Gothic Architecture

St. Denis (my St. Denis page)  

Plan of St. Denis.

Plan of choir of St. Denis with ambulatory and radiating chapels created by Abbot Suger between 1140 -1144. Excerpts from De Administratione by Abbot Suger.

Vaults showing the implications of using pointed ribs as opposed to semi-circular. Note how the example on the left only uses semi-circular ribs which creates a domed effect. For an example of this see the side aisles of Sens Cathedral illustrated below.

Exterior of Choir of St. Denis: the lower story with radiating chapels from 1140-1144; flying buttresses and upper story from the mid-13th century/

"Tree of Jesse Window." ambulatory of St. Denis, 1140-1144.

"Anagogical Window," ambulatory of St. Denis, 1140-1144. See the excerpt from De Administratione XXXIV included on the website on Gothic Texts .

St. Lazare at Autun

St. Étienne at Caen

The Ambulatory of Paray le Monial

Exterior of the east end of Paray le Monial.

Repairing the vault of Soissons Cathedral after the First World War.

Installing wood centering from David Macaulay, Cathedral.

Ribs being installed.

Webbing being installed.

Sens Cathedral  

Nave of Sens Cathedral, begun late 1140s.

Nave of Sens Cathedral with a sexpartite rib vault. The clerestory windows were enlarged in the thirteenth century, but even with this the windows begin above of the springing of the vault.

Side Aisles of Sens Cathedral. Note that the transverse ribs and diagonal ribs are semi-circular. This creates a domed effect leading to pockets of space .

Notre Dame de Paris

Facade 1200-1250.

Nave of Notre Dame de Paris, 1150-80; revised c. 1225-30.

Sexpartite Rib Vaults of Notre Dame de Paris

Laon Cathedral  

c. 1155-75.

High Gothic

Chartres Cathedral : read the excerpt from the Miracles of the Virgin recounting the fire in 1194 and the building of the new church.

Relic of the Tunic of the Virgin from Chartres Cathedral.

Town of Chartres

Chartres nave begun 1194.

Nave Vault of Chartres: Quadripartite Rib Vaults.

Nave elevation of Chartres: nave arcade, triforium, and clerestory. Note how the clerestory windows begin below the springing of the vault.


Flying Buttresses from the north side of Chartres Cathedral.

Detail of the flying buttresses from the north side of Chartres Cathedral.

Tree of Jesse Window, west facade of Chartres Cathedral, c. 1150-70.

Chartres Cathedral: North Transept Rose Window

Chartres Cathedral: South Transept Rose Window

Amiens Cathedral Amiens Cathedral Web site (Columbia University)

Amiens Cathedral, nave begun 1220-47.

Amiens Cathedral, choir interior, 1258-69.

Reims Cathedral  

Facade 1230-87.

Nave, 1211-c. 1250.

Rayonnant Style
St. Denis: Nave and Choir , 1235-80.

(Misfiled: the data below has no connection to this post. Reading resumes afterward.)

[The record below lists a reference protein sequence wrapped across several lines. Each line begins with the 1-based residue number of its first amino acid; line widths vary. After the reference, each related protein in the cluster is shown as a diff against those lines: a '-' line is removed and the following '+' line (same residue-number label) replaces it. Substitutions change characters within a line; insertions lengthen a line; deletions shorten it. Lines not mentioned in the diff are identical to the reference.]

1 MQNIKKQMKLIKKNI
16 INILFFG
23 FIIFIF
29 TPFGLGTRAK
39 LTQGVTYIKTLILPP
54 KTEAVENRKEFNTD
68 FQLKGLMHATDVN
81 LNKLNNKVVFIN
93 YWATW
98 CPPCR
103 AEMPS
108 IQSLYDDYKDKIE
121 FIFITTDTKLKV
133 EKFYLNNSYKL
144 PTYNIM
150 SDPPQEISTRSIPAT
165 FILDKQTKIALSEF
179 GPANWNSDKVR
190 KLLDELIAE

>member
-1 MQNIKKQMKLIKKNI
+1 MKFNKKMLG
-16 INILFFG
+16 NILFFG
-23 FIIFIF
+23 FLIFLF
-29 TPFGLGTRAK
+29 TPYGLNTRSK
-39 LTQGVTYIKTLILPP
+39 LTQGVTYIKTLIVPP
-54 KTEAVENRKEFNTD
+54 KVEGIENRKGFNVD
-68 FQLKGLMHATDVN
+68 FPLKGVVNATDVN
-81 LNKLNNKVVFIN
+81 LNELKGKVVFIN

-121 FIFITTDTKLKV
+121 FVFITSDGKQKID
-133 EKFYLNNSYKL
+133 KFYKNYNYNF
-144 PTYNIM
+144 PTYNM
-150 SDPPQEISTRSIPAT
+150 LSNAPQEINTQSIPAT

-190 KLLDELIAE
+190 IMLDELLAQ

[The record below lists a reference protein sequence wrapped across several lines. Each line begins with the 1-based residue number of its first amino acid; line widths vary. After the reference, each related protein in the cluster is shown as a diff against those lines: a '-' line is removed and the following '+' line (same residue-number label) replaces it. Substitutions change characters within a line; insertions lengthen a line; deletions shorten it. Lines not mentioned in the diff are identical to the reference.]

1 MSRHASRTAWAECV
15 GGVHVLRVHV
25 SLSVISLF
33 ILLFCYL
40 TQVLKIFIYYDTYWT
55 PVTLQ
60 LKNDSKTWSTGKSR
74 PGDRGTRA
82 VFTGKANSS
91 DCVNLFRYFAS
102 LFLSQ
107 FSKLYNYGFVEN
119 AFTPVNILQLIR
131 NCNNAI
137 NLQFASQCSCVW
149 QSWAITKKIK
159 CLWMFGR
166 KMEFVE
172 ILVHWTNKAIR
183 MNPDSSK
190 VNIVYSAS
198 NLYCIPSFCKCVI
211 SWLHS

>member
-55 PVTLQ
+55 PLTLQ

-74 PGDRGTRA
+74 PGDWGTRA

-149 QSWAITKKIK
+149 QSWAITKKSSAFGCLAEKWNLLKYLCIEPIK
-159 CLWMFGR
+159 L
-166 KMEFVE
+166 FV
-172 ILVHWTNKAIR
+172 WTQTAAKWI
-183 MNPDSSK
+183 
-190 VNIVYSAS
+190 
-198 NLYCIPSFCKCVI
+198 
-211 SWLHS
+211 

Sainte Chapelle, 1241-1248: In 1239, Saint Louis (IX) negotiated with the Emperor of Constantinople for the acquisition of the Crown of Thorns. In 1241, this arrived along with other relics including a piece of the True Cross, lance, sponge, and nail of the Passion of Christ. Sainte Chapelle was constructed to house these relics as the royal chapel as part of the palace.



Legend of the stained glass windows :

A : history of the holy relics
B : book of kings
C : Esther
D : Judith and Job
E : Jeremy and Tobie
F : Ezechiel's visions
G : John the Baptist & Book of Daniel
H : Passion

I : John & Christ childhood
J : Joshua tree and Isaiah
K : Book of Judges
L : Deuteronomy & Joshua
M : Book of numbers
N : exodus
O : Genesis

Exodus Window: note the image of the Menorah, tabernacle, and Ark which Moses set up in the Wilderness (Exodus 25:31-40). Moses and Aaron appear beneath these.

Detail of Window A with St. Louis holding the Holy Relics. The window is adjacent to the window illustrating the great Old Testament Kings including Solomon (window B).

Window A: History of the Relics


Lower level has Adoration of the Magi with Otto IV (1175-1218, r. 1208-1215) and the Baptism of Christ. The top has Christ in Majesty as part of the Last Judgment. The other end has images of the Passion and Resurrection.

Shrine of the Three Kings, attributed to Nicholas of Verdun, Cologne Cathedral, 1181-1230 (prophets 1181-1191). The bodies of the three magi were "rediscovered" in Milan in1158 and were "translated" (transferred) to Cologne Cathedral in 1164. The reliquary is in the form of what is known as a "chasse" or chest. Consider how the form of the Cologne chasse resembles a basilica with nave and side aisles. Seated Prophets are on the lower level while Apostles and Evangelists are on the upper.

Lessing Photo Archive with excellent images of the work of Nicholas of Verdun.

The Prophet Jonah from the Relic of the Three Kings